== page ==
The Slender Man was reportedly seen just before the disappearance of a child or children and favours woodland areas.  He will however, roam the streets on nights that are shrouded in fog or mist.  It is said that adults cannot see him, children can and often do see him in dreams or nightmares, particularly just before they go missing.  Once seen, The Slender Man will always be with you, just out of view, you will see him as a shadow or shape out of the corner of your eye yet when you look there is nothing there only a deep feeling of unease.

Was the Slender Man created by using bits and pieces of folklore from around Europe and the U.S.A.?  It is possible that the myth was inspired by figures such as Death or the Grim Reaper and that it has now taken on a life of its own in the imagination and fears of those who have become believers. There are a number of different myths that are associated with these dark figures. 

The Grey Man is a figure from Scotland’s folklore. Sightings have been made over hundreds of years by walkers who have seen a spectre like figure.  He is said to haunt the second highest peak in Scotland, Ben Mac dhui, in the Cairngorms.  The Grey Man has been described by those who have seen it as a huge ape like figure.  He has been seen by such eminent mountaineers as Professor Norman Collie in 1891, although he was well known to be a practical joker so this could have been a publicity stunt.  Henry Kellas was reported as spotting The Grey Man at the turn of the twentieth century but this was never verified.  Peter Densham heard his footsteps following him on the Cairngorms in 1945.  Alexander Tewnion another mountaineer and naturalist reported that in 1943 he was attacked on the mountain by a strange shape, he fired his revolver at it three times but it had no effect. Tewnion turned and fled.

A similar entity has been reported around Lough Dhu in Antrim. An account in the Ulster Journal of Archaeology in 1858 tells of two men who saw him standing on a pillar in the middle of the Bush River.  Although they tried to talk to him they were ignored and eventually overcome with a deep sense of fear they ran home.

The Fear Dubh.
This is a rare legend from Scotland concerning an entity that is said to haunt the dark footpaths and forests at night.  Was it created to scare children in order to stop them roaming at night and getting lost?

The Faceless One.
Now this one dates to the 18th century in Wales.  It was created by ‘caring’ parents in order to stop them from being naughty, and to keep them away from the forests.  It was said that children often disappeared at night and were found the following days mutilated almost beyond recognition.  The parents even had a rhyme to go with it.

Hush, thy childe, do not stray from the path,
Or The Faceless One shall steal you away to Fairieland.
He preys on sinful and defiant souls,
And lurks within the woods.
He has hands of ebony branches,
And a touch as soft as silk.
Fear The Faceless One thy childe,
For he shall take you to a dark place.
And what shall become of thou?
No one knows, so be good, thy little one-
Alas! He is here to take thou away!'

Now isn’t that a lovely little bedtime lullaby. No wonder children suffered from the night terrors.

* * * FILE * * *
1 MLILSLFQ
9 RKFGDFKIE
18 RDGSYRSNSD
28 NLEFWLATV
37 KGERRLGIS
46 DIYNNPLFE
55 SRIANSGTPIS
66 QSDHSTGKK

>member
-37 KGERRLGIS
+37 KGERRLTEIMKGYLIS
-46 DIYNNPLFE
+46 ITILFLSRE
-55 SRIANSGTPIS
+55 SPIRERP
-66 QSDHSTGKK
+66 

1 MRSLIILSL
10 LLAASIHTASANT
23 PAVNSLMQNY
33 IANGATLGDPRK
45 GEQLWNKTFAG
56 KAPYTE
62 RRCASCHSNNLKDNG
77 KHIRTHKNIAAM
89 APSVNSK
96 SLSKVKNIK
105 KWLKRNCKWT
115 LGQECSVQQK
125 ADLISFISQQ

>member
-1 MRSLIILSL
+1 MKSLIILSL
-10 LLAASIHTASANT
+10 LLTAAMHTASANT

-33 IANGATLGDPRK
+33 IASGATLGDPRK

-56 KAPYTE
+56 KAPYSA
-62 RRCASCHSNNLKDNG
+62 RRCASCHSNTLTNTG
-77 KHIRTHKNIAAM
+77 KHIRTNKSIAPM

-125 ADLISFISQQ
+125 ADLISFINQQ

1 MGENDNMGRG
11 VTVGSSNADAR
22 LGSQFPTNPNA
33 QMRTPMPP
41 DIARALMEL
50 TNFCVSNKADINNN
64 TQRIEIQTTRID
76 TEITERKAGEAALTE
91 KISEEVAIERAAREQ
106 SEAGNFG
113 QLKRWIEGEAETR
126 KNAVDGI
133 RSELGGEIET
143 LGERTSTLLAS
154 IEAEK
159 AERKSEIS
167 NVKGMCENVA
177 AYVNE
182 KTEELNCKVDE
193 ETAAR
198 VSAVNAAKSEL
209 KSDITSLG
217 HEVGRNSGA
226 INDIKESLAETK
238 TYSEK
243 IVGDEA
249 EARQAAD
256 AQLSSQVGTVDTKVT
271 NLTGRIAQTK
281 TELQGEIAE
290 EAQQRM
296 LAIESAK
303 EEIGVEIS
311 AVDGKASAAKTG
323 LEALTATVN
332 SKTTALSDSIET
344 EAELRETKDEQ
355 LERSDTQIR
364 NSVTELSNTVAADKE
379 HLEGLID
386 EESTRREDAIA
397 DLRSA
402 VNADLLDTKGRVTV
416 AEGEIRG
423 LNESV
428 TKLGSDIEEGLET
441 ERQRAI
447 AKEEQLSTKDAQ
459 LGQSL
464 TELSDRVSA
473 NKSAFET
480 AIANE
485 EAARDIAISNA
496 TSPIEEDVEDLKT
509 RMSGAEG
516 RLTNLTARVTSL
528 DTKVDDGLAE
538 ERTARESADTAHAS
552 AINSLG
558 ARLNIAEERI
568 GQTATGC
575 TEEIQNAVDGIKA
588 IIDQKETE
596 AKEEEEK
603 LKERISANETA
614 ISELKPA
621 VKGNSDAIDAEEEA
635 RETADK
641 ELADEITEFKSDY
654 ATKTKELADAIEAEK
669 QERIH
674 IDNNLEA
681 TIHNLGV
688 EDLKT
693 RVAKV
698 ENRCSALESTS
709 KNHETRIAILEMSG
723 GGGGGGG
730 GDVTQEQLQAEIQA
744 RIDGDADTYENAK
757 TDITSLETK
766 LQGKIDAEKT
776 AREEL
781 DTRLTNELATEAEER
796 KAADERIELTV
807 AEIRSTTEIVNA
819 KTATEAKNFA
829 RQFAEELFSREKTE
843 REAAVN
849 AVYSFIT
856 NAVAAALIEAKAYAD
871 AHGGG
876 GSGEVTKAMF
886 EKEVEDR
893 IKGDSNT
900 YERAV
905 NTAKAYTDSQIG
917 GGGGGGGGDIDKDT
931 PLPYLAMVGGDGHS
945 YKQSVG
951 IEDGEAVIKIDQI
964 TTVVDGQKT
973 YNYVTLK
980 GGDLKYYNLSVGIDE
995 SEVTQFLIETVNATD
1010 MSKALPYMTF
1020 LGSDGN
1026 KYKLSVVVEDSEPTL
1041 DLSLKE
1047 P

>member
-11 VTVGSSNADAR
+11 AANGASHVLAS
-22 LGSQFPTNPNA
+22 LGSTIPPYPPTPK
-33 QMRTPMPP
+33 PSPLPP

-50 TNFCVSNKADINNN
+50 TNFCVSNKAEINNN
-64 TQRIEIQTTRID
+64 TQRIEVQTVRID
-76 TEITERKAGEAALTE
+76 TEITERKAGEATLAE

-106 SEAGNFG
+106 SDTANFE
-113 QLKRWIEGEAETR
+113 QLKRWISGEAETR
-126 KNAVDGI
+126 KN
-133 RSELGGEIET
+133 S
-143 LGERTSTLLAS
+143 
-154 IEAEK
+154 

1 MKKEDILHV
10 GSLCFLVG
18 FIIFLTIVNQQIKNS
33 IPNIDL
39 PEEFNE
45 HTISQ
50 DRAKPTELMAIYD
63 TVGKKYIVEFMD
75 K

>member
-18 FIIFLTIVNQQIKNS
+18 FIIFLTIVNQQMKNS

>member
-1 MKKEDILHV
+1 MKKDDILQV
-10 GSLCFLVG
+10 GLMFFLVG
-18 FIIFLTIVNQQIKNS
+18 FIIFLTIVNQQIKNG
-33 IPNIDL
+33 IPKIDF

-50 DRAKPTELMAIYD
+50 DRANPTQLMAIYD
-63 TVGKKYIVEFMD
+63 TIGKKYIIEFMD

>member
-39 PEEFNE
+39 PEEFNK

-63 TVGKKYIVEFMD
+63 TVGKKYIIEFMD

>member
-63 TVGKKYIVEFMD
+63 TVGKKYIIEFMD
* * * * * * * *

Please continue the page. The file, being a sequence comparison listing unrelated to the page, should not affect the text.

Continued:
The Nucklavee.
This is a creature that is feared in the folklore of Orkney.  The word means Devil of the Sea and he was a creature of pure evil whose sole purpose was to plague the islanders.  Although its home was the sea the Nucklavee had no problem roaming dry land but it had a terror of fresh water, particularly rainwater.  It was while he was on land that he was seen riding a horse as monstrous as himself.

Over time Storytellers have merged the two monsters together so that the horse and rider have become one and this is now the Nucklavee true shape.  He is said to have a head shaped like that of a man but “Ten times bigger”, a wide mouth and a pig’s snout, he also has only one eye that burns with a red flame.  His body is not only hairless but also skinless, its body a mass of raw flesh, you can see its thick black blood coursing through his veins. Again his arms are long and ape-like.

The Fetch.
Also known as: doppelgänger

According to Irish folklore, a fetch is a supernatural double of a living person. They are generally regarded as a very bad omen: anybody who sees a fetch that has taken on their appearance is doomed to die, and soon. However, some folklorists claim that if a fetch first appears in the morning rather than the afternoon or evening, it’s actually a sign that whoever the fetch has imitated has a long life ahead of them.

The Sack Man.
Also known as: the Bag Man; the Bugbear
In Latin and Eastern European folklore, the Sack Man is a skinny, foul-tempered and unspeakably ugly old man who scoops up children from off the street, bundles them into his sack, then takes them back to his filthy hovel and devours them.

The Fír Gorta.
In Ireland the Fír Gorta or Man of Hunger.  He was a tall thin man dressed in black raggedy clothes. He travelled from place to place, village to village, town to town during times of famine.  It was said that when he knocked on your door you would welcomed him as you would a stranger and offer him a little food and drink even though food was extremely hard to come by during the famine.  For this reason many would hide behind closed doors, some would deny him any food or drink, some would even chase him from the door.